06 Aug Report calls for action on inequities in New Zealand’s health system
Aotearoa New Zealand’s health system must understand and address inequities in how Māori and non-Māori access and receive health services, says a report released on the 29 July 2019.
A window on the quality of Aotearoa New Zealand’s health care 2019 – a view on Māori health equity, published by the Health Quality & Safety Commission, highlights a number of areas where change is needed in the health system.
The Window is an annual report from the Commission and provides a snapshot of the quality of health care in this country. While equity has always been a component of the report’s analysis, this year’s report focuses solely on health equity for Māori.
Professor Alan Merry, chair of the Commission, says the report outlines why the health system must commit to equity and Māori health advancement. The sector needs to ensure services are where they are most needed and that they are appropriate to meet the need, he says.
‘The report lays down a challenge for the health and disability sector to identify and remove institutional racism. Tools to do these include partnership models in decision making and a co-design approach to developing services with consumers and Māori communities.
‘We need to give our services, organisations and staff the knowledge, tools and official sanction to do this work.’
The report shows a pattern of inequities between Māori and non-Māori over their lifetimes.
‘From before birth through to old age we see inequity. Services are not as accessible for Māori, and even after services are accessed, Māori do not experience the same benefits as non-Māori,’ Professor Merry says.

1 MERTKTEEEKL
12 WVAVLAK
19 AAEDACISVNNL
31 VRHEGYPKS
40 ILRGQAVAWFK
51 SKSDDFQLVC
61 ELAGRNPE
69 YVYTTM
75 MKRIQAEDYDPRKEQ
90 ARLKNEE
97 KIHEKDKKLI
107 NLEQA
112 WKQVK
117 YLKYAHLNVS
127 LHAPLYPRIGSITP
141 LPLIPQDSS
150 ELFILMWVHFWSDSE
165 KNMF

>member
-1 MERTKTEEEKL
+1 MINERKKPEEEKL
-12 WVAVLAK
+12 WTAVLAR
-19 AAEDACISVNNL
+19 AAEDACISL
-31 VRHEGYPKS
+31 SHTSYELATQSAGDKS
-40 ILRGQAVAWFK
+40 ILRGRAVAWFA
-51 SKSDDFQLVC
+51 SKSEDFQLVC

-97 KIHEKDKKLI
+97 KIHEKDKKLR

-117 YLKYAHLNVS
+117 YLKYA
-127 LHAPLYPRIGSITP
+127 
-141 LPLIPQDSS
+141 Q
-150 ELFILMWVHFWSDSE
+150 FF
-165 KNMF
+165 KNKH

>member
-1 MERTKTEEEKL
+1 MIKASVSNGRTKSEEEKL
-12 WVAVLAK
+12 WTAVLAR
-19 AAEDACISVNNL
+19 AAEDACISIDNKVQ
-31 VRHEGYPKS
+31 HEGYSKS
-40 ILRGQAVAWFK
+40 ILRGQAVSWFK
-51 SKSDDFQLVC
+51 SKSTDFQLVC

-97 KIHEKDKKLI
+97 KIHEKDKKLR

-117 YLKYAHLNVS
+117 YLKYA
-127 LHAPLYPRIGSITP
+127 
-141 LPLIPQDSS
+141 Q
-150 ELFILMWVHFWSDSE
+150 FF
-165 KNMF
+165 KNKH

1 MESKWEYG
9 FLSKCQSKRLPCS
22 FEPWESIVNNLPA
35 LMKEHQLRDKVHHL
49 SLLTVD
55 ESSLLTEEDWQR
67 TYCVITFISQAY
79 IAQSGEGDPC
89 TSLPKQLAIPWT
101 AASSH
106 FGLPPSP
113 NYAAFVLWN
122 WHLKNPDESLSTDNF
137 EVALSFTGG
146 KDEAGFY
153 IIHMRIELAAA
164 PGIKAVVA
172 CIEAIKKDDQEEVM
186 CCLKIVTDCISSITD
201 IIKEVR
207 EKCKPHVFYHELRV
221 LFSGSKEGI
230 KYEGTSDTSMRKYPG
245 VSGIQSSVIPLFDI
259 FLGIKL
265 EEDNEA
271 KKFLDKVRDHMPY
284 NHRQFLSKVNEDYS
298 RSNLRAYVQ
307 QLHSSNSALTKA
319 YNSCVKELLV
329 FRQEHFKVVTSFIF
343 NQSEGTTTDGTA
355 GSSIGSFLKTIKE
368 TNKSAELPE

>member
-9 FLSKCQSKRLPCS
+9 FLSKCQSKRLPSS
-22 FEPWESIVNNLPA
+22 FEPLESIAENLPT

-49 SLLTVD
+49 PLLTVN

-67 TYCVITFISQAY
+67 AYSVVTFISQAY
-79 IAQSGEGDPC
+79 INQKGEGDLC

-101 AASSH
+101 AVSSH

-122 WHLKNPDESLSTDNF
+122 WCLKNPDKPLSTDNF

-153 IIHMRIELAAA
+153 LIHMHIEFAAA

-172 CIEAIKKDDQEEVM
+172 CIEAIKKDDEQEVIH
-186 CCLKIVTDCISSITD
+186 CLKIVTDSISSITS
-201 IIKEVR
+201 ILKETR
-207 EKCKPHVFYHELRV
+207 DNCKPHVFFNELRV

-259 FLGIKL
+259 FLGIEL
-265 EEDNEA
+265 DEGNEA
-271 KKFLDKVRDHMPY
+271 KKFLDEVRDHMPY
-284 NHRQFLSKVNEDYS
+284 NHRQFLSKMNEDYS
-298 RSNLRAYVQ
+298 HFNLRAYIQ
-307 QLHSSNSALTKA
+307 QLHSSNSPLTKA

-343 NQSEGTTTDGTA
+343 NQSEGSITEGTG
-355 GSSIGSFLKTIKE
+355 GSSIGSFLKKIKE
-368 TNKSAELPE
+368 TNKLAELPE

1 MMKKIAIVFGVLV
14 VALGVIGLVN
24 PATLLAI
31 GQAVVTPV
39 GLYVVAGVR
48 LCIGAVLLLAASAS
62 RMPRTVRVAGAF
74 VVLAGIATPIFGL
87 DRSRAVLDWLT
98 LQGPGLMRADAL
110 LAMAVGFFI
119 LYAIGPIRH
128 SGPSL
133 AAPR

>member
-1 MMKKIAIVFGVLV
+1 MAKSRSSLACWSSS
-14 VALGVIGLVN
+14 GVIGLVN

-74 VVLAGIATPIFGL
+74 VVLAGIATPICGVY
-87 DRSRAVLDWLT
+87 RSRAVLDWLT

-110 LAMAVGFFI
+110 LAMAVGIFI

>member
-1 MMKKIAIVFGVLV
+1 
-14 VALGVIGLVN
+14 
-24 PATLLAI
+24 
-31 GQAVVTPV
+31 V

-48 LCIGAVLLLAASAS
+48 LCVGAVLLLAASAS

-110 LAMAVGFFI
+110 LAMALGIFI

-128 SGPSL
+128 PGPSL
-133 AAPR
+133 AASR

Māori die on average seven years earlier than non-Māori, and are two-and-a-half times more likely to die from diseases that are potentially preventable with timely and effective health care. Māori get diseases commonly associated with older age earlier than non-Māori, and have higher rates of disability and multiple disability.
‘While broader social factors influence a person’s health, the patterns of inequities shown in this report suggest engagement with health services does not reduce inequity. In fact, the results suggest the health system creates further disadvantage for Māori.’
The report considers the harm for Māori from the intergenerational effects of colonisation, along with the failure to meet the requirements of Te Tiriti o Waitangi.
‘The presence of such inequities is highlighted in definitions of institutional racism. The challenge is moving from identifying these inequities, as this report does, to changing them.’
Professor Merry says while these issues are not new, the report’s data provides an evidence-informed discussion to support the health sector to understand where improvements need to be made.
‘Creating an awareness that institutional racism has severe effects – from psychological ill-health to physical harm to early death – is an important focus for improving the quality of health services.’
The report says a genuine commitment to Te Tiriti o Waitangi is required for the health system to achieve health equity for Māori.
‘The articles of Te Tiriti o Waitangi provide a framework to build and maintain appropriate long-term improvement.
‘Māori knowledge and worldviews, including Māori data and analysis approaches, can strengthen and broaden evidence bases for health care.
‘It is important Māori continue to use the health system while changes are made. This document reflects the start of a conversation involving Māori, the health sector, and other sectors,’ he says.
‘We expect a range of work to emerge from this discussion, both for the Commission and others.’
In the report’s foreword, Sir Mason Durie says ‘The report is clear. Action is needed on multiple fronts. A collective approach and a collective commitment are critical to remedying a situation that has lasted too long.’